After I finished my undergrad, I took the CBEST. I passed all areas in one day without studying. Not studying was because I don't know that I was taking it seriously, but I felt good in knowing I am smart enough to teach kids. I majored in English because reading and writing are my passion. Studying literature tried to kill that passion, but most English majors go into teaching or law. Teaching is a fast track career in comparison to law school, and my kids wouldn't have to become orphans to the stacks. I wanted to see what teaching would be like before committing a year and a half of my life to a teaching credential. I was brought on as a substitute teacher at a local college prep school. I had a long term teacher's aid position with kindergarten and a lot of hopping around through all of the other grades. I also had a long term teaching assignment as a high school English teacher. I was covering a couple of classes at the end of the day, a few days a week for a teacher that found a better opportunity teaching a class in a local college. I won't go into the bad side of private schools for students or teachers, but I will say I will never again teach at one, nor have I ever wanted to put my children in one.
The kids were great. They were bright and friendly and energetic. There were a few girls that reminded me so much of myself as a teen. I wanted to wrap a sweater around them and tell them they were so much more than what they looked like. I wanted to prove to them they could get attention from their work, and they didn't need it from the football team or a Dad that was always travelling for work or at work so he could pay her tuition fees. There were lots of bright exchange students and kids that were so hungry for the attention that comes with being smart as a birthright.
One afternoon, I had the high school English class break into groups of three. Throughout class as is often the case, some lunch time drama was spilling into class and rather than break it up, I let things fall where they did. Don't get me wrong, when the kids talked about a fight after school, I was the first person to bring it up to the Dean. When bullying became teasing through text, I confiscated cell phones. This was different. This was a boy acting like a jerk, and thinking he could get away with it. I'd seen him do this throughout the semester and didn't intervene before. This time, she said (loudly and with authority) that she had taken it long enough. She went into a fully expressed tirade and I stood silently and let it continue until she was done. She stood up for herself in the last few minutes of class, then stormed off. I quietly had a friend of hers go get her and come back to me once the bell rang. After hiding in the bathroom, they both came back.
The rest of the class started to tease him, and I intervened enough to regain some decorum. We spent the last two minutes going over the papers they were critiquing for each other. I couldn't quite find my joy in making their papers bleed red with corrections. I felt conflicted because I knew what I was expected to do and didn't do it. Once the bell rang, I assured this boy I would have a talk with this girl, and to try his best to get on with his day.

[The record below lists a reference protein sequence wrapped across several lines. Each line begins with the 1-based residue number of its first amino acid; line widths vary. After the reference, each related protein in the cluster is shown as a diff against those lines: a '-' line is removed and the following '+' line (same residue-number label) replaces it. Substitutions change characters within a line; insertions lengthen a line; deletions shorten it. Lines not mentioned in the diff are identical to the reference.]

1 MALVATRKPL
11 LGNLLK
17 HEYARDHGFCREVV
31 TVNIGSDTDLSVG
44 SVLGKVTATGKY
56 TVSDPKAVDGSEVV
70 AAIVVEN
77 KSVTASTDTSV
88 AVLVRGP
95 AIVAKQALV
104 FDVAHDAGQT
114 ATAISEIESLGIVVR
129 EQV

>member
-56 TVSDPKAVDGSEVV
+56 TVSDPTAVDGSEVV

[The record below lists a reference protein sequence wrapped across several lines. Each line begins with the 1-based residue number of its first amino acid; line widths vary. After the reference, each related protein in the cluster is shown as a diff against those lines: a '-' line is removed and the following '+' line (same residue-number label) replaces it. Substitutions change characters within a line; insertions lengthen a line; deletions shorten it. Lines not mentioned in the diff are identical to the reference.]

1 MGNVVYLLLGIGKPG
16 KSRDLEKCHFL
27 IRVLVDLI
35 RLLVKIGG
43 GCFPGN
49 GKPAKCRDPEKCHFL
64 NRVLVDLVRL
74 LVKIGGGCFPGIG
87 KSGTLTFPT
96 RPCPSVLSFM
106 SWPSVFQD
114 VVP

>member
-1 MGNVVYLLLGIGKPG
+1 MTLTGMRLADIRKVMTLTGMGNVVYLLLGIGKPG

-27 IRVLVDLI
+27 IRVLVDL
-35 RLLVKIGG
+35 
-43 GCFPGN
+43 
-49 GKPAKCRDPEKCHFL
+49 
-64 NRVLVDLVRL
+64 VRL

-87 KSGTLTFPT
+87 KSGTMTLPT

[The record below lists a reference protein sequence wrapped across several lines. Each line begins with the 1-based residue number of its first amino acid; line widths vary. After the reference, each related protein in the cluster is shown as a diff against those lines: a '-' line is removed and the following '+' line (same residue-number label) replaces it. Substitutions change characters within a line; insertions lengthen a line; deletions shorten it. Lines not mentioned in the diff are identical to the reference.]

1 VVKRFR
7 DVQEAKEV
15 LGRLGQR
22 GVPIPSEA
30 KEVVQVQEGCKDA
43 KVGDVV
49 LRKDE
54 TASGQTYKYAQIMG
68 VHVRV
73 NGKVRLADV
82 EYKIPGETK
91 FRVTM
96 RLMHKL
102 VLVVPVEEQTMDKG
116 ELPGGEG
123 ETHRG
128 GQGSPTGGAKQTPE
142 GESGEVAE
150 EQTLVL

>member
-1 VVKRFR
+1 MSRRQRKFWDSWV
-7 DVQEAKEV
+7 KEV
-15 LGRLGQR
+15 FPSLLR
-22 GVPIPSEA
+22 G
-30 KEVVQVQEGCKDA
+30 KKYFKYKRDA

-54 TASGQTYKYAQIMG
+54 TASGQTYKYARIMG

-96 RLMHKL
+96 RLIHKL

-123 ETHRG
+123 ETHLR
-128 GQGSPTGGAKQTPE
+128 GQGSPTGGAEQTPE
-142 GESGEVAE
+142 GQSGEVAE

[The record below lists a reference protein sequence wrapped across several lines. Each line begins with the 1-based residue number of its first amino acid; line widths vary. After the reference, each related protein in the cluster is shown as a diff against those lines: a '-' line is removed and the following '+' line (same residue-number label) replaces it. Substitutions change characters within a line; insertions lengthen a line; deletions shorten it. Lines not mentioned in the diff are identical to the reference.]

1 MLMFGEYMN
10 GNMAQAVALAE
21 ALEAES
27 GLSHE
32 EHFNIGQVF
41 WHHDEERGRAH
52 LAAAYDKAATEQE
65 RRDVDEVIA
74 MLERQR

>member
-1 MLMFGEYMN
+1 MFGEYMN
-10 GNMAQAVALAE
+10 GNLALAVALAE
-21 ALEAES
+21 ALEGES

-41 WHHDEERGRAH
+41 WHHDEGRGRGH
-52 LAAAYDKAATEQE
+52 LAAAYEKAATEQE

When she returned to class, I had her sit for a bit with her friend and promised I would be held accountable to their next teacher. I won't forget how her delicate shoulders were still trembling with what she had done. It was a free period, and I wasn't in a hurry. She calmed down enough to start explaining why she was justified in telling him off. I stopped her. I told her that she didn't need to make me feel better about her choices. I told her that friendships are a two way street and if you find you are becoming the road instead of heading in the same direction together, it's okay to find a new direction and travel buddy (a lesson I've needed to remind myself about my marriage repeatedly). I also told her that the changes that teenagers go through can mean an uncomfortable shift and we hurt the people we trust the most, but that didn't make it his right to make her a punching bag. It also doesn't mean it's too late to heal their friendship but it would require her to decide it's what she wanted. I asked that next time standing up for herself might happen out of my classroom so it's not a reflection on my ability to keep order in the classroom.
I went home that day and thought about the situation and how I handled it. I saw what I should have done as a teacher, and couldn't see how I might have done it differently because I didn't want to. That was the day I knew I wasn't cut out to be an educator. I can't teach people how to do what is right in the classroom when the Mom in me was standing on the table and cheering her on for standing up for herself and kicking the patriarchy in her life. That, and I couldn't find passion in the classroom. I watched the clock right along with the students.